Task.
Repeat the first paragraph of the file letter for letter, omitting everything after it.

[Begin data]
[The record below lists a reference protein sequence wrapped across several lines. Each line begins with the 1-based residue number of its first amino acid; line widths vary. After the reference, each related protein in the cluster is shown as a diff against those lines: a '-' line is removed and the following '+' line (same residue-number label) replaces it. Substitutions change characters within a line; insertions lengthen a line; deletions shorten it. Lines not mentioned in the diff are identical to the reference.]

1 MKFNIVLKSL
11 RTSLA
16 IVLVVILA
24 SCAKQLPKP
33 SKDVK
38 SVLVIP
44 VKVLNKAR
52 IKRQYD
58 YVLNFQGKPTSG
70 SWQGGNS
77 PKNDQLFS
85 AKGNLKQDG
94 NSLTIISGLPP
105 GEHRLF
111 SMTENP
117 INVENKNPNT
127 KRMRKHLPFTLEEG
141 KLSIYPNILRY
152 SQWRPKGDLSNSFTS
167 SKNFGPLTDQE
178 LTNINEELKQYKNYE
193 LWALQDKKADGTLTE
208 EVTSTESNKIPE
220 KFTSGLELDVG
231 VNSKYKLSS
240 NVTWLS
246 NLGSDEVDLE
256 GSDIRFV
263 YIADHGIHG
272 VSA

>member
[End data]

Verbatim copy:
[The record below lists a reference protein sequence wrapped across several lines. Each line begins with the 1-based residue number of its first amino acid; line widths vary. After the reference, each related protein in the cluster is shown as a diff against those lines: a '-' line is removed and the following '+' line (same residue-number label) replaces it. Substitutions change characters within a line; insertions lengthen a line; deletions shorten it. Lines not mentioned in the diff are identical to the reference.]